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Sl2(r)

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Sl2(r)

In mathematics, the special linear group SL(2,R) or SL2(R) is the group of all real 2 × 2 matrices with determinant one:

\mbox{SL}(2,\mathbf{R}) = \left\{ \left( \begin{matrix} a & b \\ c & d \end{matrix} \right) : a,b,c,d\in\mathbf{R}\mbox{ and }ad-bc=1\right\}.

It is a simple real Lie group with applications in geometry, topology, representation theory, and physics.

SL(2,R) acts on the complex upper half-plane by fractional linear transformations. The group action factors through the quotient PSL(2,R) (the 2 × 2 projective special linear group over R). More specifically,

PSL(2,R) = SL(2,R)/{±I},

where I denotes the 2 × 2 identity matrix. It contains the modular group PSL(2,Z).

Also closely related is the 2-fold covering group, Mp(2,R), a metaplectic group (thinking of SL(2,R) as a symplectic group).

Another related group is SL±(2,R) the group of real 2 × 2 matrices with determinant ±1; this is more commonly used in the context of the modular group, however.

Contents

  • Descriptions 1
    • Linear fractional transformations 1.1
    • Möbius transformations 1.2
    • Adjoint representation 1.3
  • Classification of elements 2
    • Elliptic elements 2.1
    • Parabolic elements 2.2
    • Hyperbolic elements 2.3
    • Conjugacy classes 2.4
  • Topology and universal cover 3
  • Algebraic structure 4
  • Representation theory 5
  • See also 6
  • References 7

Descriptions

SL(2,R) is the group of all linear transformations of R2 that preserve oriented area. It is isomorphic to the symplectic group Sp(2,R) and the generalized special unitary group SU(1,1). It is also isomorphic to the group of unit-length coquaternions. The group SL±(2,R) preserves unoriented area: it may reverse orientation.

The quotient PSL(2,R) has several interesting descriptions:

Elements of the modular group PSL(2,Z) have additional interpretations, as do elements of the group SL(2,Z) (as linear transforms of the torus), and these interpretations can also be viewed in light of the general theory of SL(2,R).

Linear fractional transformations

Elements of PSL(2,R) act on the real projective line R∪{∞} as linear fractional transformations:

x \mapsto \frac{ax+b}{cx+d}.

This is analogous to the action of PSL(2,C) on the Riemann sphere by Möbius transformations. It is the restriction of the action of PSL(2,R) on the hyperbolic plane to the boundary at infinity.

Möbius transformations

Elements of PSL(2,R) act on the complex plane by Möbius transformations:

z \mapsto \frac{az+b}{cz+d}\;\;\;\;\mbox{ (where }a,b,c,d\in\mathbf{R}\mbox{)}.

This is precisely the set of Möbius transformations that preserve the upper half-plane. It follows that PSL(2,R) is the group of conformal automorphisms of the upper half-plane. By the Riemann mapping theorem, it is also the group of conformal automorphisms of the unit disc.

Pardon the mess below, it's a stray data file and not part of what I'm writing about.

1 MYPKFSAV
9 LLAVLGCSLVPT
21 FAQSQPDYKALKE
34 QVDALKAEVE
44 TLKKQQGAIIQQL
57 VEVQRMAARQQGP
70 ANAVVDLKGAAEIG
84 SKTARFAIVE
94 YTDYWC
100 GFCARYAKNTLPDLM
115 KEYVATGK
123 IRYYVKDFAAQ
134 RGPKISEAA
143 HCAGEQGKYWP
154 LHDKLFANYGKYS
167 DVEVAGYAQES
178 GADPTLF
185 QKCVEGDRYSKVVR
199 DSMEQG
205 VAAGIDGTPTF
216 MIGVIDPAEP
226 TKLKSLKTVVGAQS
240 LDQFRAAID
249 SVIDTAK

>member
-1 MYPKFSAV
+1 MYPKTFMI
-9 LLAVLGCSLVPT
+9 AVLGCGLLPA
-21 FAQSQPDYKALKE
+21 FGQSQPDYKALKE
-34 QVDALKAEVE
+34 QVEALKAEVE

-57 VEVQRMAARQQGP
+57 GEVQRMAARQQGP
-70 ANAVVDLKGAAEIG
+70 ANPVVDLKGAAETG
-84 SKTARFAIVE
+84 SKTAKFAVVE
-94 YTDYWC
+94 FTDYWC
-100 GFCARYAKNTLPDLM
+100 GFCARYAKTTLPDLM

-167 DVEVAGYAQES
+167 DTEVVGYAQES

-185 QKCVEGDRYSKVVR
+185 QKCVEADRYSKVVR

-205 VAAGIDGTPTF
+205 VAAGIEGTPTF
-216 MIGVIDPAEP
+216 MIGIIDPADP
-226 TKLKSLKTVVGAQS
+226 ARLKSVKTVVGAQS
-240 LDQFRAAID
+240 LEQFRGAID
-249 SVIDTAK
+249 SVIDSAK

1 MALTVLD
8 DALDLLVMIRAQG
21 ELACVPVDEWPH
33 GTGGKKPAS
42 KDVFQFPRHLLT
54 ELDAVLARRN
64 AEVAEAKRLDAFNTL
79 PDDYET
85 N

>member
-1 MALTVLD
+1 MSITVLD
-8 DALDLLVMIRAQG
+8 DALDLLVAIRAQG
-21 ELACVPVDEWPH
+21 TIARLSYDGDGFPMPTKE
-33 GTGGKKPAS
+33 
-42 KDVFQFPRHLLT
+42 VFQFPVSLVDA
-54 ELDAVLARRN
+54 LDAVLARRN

These Möbius transformations act as the isometries of the upper half-plane model of hyperbolic space, and the corresponding Möbius transformations of the disc are the hyperbolic isometries of the Poincaré disk model.

The above formula can be also used to define Möbius transformations of dual and double (aka split-complex) numbers. The corresponding geometries are in non-trivial relations[1] to Lobachevskian geometry.

Adjoint representation

The group SL(2,R) acts on its Lie algebra sl(2,R) by conjugation (remember that the Lie algebra elements are also 2 by 2 matrices), yielding a faithful 3-dimensional linear representation of PSL(2,R). This can alternatively be described as the action of PSL(2,R) on the space of quadratic forms on R2. The result is the following representation:

\begin{bmatrix} a & b \\ c & d \end{bmatrix} \mapsto \begin{bmatrix} a^2 & 2ac & c^2 \\ ab & ad+bc & cd \\ b^2 & 2bd & d^2 \end{bmatrix}.

The Killing form on sl(2,R) has signature (2,1), and induces an isomorphism between PSL(2,R) and the Lorentz group SO+(2,1). This action of PSL(2,R) on Minkowski space restricts to the isometric action of PSL(2,R) on the hyperboloid model of the hyperbolic plane.

Classification of elements

The eigenvalues of an element A ∈ SL(2,R) satisfy the characteristic polynomial

\lambda^2 \,-\, \mathrm{tr}(A)\,\lambda \,+\, 1 \,=\, 0

and therefore

\lambda = \frac{\mathrm{tr}(A) \pm \sqrt{\mathrm{tr}(A)^2 - 4}}{2}.

This leads to the following classification of elements, with corresponding action on the Euclidean plane:

  • If | tr(A) | < 2, then A is called elliptic, and is conjugate to a rotation.
  • If | tr(A) | = 2, then A is called parabolic, and is a shear mapping.
  • If | tr(A) | > 2, then A is called hyperbolic, and is a squeeze mapping.

The names correspond to the classification of conic sections by eccentricity: if one defines eccentricity as half the absolute value of the trace (ε = ½ tr; dividing by 2 corrects for the effect of dimension, while absolute value corresponds to ignoring an overall factor of ±1 such as when working in PSL(2, R)), then this yields: \epsilon < 1, elliptic; \epsilon = 1, parabolic; \epsilon > 1, hyperbolic.